Ohio History Journal

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I. The Cincinnati Speech of September, 1859: Did Dayton Hear

It First ?

The words which Abraham Lincoln spoke in Cincinnati upon

the seventeenth of September, 1859, are well known to careful

students of his addresses and writings. They were the words of

one of the most important speeches which the famous Illinoisan

made upon his brief, but important excursion into Ohio. The

address was given in answer to a previous speech made by the

then more noted Stephen Arnold Douglas, and it abounded in

political arguments in opposition to the theories of the "Little

Giant." There is no doubt that Lincoln made an important speech

to the people of Cincinnati; there is a doubt in regard to the fact

that this talk was first addressed to the citizens of the great Ohio

River port. It is possible that the smaller city of Dayton may

have listened to the Cincinnati speech before the people of the

Ohio metropolis heard it. Certain papers in 1859 ignored the

Dayton speech, and asserted that Lincoln was delayed in the "Gem

City." It was while waiting for the Cincinnati train that he is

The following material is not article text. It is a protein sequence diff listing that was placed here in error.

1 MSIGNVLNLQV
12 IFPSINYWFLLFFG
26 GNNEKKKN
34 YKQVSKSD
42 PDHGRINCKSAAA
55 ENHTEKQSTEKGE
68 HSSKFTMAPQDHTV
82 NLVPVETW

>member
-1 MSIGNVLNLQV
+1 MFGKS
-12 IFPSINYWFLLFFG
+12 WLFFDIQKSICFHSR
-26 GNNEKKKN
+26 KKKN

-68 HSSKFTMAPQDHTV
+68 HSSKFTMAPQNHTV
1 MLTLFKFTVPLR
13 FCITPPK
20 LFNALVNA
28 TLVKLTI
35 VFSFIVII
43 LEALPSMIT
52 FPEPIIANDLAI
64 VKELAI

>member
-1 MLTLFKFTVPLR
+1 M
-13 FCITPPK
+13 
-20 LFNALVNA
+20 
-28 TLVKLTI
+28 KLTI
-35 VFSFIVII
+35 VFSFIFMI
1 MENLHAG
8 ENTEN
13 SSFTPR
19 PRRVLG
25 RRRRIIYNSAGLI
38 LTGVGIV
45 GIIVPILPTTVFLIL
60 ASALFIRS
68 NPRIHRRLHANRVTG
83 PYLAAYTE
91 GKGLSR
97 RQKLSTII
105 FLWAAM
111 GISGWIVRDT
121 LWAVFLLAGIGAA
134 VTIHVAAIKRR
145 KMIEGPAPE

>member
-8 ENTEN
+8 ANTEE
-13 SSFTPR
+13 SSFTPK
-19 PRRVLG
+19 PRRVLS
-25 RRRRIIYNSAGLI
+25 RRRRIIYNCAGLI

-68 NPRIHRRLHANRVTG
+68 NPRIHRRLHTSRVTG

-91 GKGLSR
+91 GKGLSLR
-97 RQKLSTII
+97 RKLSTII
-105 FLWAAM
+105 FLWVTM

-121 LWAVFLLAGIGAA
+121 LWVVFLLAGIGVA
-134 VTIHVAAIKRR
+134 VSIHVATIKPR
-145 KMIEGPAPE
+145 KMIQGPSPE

supposed to have delivered the Dayton address. It is strange

to assume that a speech of two hours length was delivered by

Mr. Lincoln to fill in the time while he waited the arrival of the

cars for Cincinnati, but many writers in 1859 took such a view-


The full text of the speech which was delivered in Cincinnati

is included in the Gettysburg edition of the writings of Abraham

Lincoln; a work of his two secretaries, John Hay and John G.

Nicolay. These men did not include the Dayton speech, for no

exact copy of the words spoken in that city was available. It

was not until the year, 1930, that a resume of the Dayton speech

was made available to the students of Lincolniana. The Dayton

speech became known through the careful research of the Lincoln